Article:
International Photography Hall of Fame Celebrates St. Louis’ Sister City in China
A unique program connecting St. Louis to China is being celebrated via photography at The International Photography Hall of Fame and Museum (IPHF). “40th Anniversary: Nanjing-St. Louis Sister City: Retrospective,” a collection of works depicting myriad aspects of Nanjing as seen through the lenses of a variety of Chinese photographers, opened on April 27 and will run through Saturday, July 6.
In 1979, St. Louis was the first U.S. city to adopt a formal relationship with a Chinese sister city. The IPHF exhibit is the culmination of 40 years of cultural exchange between the two cities and boasts more than 90 images of Nanjing.
“[The works on display] are of the old and new China, of everything from the growth and development of the downtown to the port to the natural world of mountains and rivers there,” said Patty Wente, CEO and president of IMHF.
To round out the exhibit, IPHF will also host a lecture by Joel Glassman on Saturday, June 29, from 1:30 to 2:30 p.m. Glassman has been involved in the sister-city relationship between St. Louis and Nanjing since its inception and will offer insight into various aspects of China as viewed through this unique partnership.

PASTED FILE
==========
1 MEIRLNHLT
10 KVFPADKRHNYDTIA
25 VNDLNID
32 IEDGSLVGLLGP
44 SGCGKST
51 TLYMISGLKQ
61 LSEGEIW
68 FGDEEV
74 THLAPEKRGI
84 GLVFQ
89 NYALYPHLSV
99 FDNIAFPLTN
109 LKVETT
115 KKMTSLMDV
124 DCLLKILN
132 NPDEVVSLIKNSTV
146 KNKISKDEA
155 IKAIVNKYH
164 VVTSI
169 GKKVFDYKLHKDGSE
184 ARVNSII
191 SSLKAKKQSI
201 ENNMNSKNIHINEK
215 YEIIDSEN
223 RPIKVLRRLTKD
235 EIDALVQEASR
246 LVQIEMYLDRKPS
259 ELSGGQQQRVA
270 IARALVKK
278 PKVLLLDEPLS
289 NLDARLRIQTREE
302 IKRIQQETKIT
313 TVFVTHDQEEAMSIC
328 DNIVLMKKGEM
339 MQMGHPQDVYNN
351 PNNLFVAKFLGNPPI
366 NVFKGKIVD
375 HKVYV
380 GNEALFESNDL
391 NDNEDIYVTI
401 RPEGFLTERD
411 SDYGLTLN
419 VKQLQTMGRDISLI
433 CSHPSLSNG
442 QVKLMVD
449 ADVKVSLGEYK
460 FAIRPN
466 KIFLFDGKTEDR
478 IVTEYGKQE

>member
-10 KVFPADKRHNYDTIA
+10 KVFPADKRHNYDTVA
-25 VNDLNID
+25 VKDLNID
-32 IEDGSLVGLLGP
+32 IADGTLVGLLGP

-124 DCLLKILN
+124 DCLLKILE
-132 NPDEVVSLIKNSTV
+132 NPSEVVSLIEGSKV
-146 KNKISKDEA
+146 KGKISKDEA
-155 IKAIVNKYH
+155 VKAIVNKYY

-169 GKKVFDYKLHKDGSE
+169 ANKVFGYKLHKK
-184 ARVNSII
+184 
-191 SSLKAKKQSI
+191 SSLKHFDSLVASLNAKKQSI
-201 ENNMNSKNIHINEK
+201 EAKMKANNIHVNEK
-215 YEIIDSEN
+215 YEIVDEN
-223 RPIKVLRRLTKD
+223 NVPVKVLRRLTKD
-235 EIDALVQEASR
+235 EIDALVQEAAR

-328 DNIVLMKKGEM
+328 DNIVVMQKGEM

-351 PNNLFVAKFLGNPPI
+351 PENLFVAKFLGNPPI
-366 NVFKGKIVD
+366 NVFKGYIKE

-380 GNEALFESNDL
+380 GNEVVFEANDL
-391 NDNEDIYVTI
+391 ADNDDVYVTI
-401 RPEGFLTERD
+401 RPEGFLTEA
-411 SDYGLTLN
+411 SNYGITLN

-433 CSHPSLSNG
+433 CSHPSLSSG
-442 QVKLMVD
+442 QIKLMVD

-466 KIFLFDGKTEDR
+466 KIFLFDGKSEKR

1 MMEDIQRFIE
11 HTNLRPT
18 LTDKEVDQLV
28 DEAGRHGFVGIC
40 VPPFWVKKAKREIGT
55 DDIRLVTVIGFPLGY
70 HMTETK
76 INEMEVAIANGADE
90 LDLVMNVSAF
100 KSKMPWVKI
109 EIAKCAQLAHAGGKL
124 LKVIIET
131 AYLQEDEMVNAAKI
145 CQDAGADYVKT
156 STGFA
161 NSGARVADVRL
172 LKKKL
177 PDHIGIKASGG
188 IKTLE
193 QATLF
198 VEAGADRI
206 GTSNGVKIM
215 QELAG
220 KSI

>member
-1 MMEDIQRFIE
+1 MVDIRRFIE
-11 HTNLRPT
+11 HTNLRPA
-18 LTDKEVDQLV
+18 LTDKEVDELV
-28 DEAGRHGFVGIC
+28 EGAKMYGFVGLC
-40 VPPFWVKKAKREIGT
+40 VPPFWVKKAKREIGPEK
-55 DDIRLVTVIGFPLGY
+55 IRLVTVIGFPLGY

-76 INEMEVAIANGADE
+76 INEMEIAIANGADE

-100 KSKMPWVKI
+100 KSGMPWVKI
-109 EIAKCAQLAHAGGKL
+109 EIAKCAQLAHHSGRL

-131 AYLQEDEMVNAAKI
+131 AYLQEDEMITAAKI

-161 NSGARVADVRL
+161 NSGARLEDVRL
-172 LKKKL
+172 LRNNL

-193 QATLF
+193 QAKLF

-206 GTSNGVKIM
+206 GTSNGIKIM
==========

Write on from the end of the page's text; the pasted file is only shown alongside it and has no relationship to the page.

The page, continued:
Wente said the response to the photography exhibit so far has been “phenomenal,” adding the World Trade Center has helped boost communication about the exhibit. “I think many people are interested in a look at a different country,” she said.
Wente said the sister-city relationship is also being commemorated later this year with a permanent art installation. A donor has commissioned sculptor Harry Weber, known for his bronze sculptures of athletes and other cultural figures, to create a sculpture of Cardinals pitcher Adam Wainwright in mid-pitch—which will be installed in Nanjing—and a second sculpture of a Chinese ballplayer readying to hit the ball, which will reside outside Busch Stadium.
“40th Anniversary: Nanjing-St. Louis Sister City: Retrospective” is funded by the Nanjing Archive Bureau in association with the Nanjing Foreign Affairs Office and the Sister City Program. The exhibit can be viewed Wednesday through Sunday from 11 a.m. to 5 p.m. at the IPHF, 3415 Olive St., in the Grand Center Arts District. Admission is $10 for adults, $5 for seniors and students, and free for IPHF members and children under 5.
Images courtesy of the Nanjing Archive Bureau.